These are known by a few different names (Billy, Thermette, BackCountry Boiler, storm kettle, volcano kettle, Kelly Kettle, or Bush kettle) depending on your locale. They all work on basically the same principle of a water jacket around a wood fire to boil the water.
The commercially available varieties are quite expensive however, and when I spotted an old broken electric jug in my favorite local dumpster, I had to have a go at making one.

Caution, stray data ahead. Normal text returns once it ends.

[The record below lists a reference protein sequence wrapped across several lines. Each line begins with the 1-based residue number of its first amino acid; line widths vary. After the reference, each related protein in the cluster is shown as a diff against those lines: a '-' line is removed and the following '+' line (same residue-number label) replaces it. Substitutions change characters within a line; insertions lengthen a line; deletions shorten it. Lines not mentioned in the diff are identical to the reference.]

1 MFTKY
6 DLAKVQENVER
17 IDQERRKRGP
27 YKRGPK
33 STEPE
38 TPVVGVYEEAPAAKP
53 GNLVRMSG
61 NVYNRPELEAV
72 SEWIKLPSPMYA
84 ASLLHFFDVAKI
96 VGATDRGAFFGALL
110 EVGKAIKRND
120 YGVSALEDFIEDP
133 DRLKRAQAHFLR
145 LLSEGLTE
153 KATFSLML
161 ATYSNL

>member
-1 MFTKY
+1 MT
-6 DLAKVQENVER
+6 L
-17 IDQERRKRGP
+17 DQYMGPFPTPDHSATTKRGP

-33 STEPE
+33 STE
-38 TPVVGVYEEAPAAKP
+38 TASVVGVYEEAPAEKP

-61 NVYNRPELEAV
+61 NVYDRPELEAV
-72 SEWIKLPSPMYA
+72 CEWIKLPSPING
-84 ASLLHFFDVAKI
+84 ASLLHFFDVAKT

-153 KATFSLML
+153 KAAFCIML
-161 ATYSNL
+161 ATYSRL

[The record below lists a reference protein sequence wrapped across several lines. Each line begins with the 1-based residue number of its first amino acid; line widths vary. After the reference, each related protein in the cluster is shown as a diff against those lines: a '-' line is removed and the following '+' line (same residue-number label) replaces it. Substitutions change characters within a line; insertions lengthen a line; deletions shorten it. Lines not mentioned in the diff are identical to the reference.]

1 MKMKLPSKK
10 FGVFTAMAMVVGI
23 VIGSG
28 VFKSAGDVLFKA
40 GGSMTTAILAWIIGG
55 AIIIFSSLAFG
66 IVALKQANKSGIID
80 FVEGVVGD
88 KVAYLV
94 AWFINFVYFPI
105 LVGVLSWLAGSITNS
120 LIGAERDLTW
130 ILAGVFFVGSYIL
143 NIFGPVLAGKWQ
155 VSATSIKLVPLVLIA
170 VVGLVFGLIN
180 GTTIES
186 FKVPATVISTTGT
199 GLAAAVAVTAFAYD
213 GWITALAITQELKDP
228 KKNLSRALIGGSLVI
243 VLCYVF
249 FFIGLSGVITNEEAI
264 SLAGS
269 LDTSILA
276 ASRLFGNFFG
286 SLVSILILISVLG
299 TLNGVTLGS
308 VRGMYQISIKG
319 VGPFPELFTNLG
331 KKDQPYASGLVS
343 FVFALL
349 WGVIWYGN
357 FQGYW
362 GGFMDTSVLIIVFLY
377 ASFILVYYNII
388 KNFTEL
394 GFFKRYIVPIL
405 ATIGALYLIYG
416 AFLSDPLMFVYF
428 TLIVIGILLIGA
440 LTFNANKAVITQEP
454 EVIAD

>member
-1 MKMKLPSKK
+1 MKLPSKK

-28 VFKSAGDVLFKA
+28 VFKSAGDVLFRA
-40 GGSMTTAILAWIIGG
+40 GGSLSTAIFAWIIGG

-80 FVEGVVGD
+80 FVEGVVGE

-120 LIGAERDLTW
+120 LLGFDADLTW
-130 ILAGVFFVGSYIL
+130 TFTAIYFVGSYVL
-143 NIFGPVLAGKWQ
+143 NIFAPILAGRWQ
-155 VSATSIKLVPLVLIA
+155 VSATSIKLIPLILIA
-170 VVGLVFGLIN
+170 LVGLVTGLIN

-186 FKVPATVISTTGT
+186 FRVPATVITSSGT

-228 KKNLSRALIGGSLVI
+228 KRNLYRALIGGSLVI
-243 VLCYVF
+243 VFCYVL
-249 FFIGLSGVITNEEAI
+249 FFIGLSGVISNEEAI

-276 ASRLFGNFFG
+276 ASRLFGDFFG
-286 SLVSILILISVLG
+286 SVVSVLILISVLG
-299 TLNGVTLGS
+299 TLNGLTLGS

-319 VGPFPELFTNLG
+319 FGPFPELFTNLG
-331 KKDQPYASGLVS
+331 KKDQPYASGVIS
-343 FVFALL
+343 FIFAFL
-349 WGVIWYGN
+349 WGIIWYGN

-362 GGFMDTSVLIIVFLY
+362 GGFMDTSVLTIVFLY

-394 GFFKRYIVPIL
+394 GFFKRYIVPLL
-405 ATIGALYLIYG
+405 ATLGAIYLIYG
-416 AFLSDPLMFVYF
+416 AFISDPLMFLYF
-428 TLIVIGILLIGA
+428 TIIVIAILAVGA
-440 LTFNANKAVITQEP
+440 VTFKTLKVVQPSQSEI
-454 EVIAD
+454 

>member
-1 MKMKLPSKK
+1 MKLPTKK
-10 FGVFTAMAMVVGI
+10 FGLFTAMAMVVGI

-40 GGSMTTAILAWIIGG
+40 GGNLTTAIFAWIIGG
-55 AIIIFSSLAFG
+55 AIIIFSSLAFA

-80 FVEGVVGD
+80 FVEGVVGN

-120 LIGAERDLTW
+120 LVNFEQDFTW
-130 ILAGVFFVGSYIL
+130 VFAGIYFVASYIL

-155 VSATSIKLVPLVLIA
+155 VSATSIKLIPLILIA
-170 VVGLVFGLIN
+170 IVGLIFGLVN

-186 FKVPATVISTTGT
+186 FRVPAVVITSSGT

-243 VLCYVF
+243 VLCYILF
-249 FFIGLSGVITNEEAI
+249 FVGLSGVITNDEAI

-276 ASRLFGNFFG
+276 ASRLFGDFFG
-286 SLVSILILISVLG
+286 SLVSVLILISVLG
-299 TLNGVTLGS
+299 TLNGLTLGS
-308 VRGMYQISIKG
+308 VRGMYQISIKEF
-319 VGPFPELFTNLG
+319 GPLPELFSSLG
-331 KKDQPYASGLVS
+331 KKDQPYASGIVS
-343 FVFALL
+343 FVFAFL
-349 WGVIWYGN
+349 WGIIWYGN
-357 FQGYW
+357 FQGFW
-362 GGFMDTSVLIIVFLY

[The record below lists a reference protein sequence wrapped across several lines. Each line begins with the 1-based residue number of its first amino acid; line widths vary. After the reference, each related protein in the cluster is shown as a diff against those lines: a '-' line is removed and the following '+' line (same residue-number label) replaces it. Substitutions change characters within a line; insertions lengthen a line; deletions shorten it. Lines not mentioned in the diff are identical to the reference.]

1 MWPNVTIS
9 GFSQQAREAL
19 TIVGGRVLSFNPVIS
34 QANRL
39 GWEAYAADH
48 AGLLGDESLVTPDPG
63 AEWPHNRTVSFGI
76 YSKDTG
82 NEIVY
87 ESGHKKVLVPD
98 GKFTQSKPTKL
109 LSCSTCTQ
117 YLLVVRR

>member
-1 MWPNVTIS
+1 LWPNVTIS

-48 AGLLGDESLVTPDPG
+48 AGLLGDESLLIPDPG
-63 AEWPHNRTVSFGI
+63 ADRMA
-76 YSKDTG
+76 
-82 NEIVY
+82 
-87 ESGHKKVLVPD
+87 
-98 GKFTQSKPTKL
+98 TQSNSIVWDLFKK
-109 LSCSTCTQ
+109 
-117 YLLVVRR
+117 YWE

The process I used involves fabricating a cone out of the same material as the donor jug, and welding it in place, making a donut of sorts.
I've seen copper, aluminum, and stainless wood-fired kettles, this one is stainless steel, and to my knowledge is the first of its kind with transparent viewing windows in the sides.
- donor electric or stove top jug
- donor thermos (optional)
- sheet metal the same as your jug
- fork (optional)
- welding setup
- Dremel tool
- drill & bits
- angle grinder